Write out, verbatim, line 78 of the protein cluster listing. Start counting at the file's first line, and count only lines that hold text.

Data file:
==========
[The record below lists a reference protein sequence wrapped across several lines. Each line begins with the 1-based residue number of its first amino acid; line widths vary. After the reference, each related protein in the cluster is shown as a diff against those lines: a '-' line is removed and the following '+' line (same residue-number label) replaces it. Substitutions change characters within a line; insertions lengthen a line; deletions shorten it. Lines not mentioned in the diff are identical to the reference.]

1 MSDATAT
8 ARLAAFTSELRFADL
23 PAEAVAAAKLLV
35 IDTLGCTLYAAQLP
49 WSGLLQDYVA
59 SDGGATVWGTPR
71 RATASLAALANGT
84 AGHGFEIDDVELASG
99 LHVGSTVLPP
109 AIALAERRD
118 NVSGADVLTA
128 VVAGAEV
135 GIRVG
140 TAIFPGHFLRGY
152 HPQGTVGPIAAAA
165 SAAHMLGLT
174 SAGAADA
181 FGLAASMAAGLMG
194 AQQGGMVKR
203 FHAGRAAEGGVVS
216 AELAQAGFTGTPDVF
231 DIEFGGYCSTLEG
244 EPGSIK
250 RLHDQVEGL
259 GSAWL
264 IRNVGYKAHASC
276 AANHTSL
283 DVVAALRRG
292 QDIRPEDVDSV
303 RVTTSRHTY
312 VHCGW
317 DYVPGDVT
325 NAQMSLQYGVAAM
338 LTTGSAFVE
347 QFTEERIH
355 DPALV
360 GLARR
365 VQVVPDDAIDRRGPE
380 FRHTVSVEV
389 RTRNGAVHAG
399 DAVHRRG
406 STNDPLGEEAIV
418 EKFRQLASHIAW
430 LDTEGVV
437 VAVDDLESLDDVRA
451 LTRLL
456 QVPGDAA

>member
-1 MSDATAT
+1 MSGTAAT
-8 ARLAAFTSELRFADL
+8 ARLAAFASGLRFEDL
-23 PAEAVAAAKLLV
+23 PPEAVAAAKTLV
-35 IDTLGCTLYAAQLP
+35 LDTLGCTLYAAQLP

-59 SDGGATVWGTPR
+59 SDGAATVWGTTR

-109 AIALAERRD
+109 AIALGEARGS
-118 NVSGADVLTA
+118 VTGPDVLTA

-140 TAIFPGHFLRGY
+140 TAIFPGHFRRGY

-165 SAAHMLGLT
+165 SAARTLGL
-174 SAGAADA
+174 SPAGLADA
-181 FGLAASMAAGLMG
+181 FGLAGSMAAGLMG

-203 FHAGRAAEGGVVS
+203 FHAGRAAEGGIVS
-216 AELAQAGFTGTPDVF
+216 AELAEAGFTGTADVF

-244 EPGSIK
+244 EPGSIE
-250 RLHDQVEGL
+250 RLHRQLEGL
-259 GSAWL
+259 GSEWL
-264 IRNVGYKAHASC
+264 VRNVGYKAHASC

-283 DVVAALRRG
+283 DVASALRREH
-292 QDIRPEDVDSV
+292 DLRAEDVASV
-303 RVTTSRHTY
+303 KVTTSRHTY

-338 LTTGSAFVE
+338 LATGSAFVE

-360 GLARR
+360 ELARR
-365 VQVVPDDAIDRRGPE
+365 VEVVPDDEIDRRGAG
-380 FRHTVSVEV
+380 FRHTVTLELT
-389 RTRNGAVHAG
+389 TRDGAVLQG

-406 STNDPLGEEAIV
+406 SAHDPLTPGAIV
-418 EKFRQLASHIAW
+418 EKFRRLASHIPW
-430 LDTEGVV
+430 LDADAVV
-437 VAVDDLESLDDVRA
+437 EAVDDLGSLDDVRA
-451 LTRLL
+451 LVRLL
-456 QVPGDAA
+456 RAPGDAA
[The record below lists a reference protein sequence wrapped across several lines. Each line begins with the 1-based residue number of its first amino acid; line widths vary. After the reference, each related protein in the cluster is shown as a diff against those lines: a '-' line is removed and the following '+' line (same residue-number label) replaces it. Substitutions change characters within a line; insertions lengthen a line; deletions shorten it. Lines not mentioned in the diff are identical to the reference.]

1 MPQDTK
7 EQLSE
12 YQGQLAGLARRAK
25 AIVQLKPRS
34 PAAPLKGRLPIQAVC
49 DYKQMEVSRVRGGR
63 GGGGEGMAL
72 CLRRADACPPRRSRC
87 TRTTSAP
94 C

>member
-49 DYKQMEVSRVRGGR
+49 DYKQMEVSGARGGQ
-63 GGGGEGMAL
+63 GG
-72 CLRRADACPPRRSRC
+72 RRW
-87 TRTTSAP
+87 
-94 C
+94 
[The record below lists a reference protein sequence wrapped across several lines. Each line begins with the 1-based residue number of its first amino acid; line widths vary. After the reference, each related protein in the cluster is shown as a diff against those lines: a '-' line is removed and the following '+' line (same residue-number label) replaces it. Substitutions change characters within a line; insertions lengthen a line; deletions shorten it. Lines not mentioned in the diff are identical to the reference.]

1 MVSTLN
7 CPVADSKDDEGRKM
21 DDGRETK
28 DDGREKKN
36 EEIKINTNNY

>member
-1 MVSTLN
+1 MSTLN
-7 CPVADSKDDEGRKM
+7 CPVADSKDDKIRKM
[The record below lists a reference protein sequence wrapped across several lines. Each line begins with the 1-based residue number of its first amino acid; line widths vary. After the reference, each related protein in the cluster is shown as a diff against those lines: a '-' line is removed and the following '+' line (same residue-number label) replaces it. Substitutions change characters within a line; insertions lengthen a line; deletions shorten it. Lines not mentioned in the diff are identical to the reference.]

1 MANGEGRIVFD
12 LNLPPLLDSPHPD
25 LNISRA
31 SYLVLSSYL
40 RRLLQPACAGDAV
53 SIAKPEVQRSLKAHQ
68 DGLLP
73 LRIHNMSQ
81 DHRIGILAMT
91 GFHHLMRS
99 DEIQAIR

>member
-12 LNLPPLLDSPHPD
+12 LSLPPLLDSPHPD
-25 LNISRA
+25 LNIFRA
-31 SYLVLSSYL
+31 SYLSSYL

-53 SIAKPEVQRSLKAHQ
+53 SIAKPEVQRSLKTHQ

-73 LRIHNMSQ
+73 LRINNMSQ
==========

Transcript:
-250 RLHDQVEGL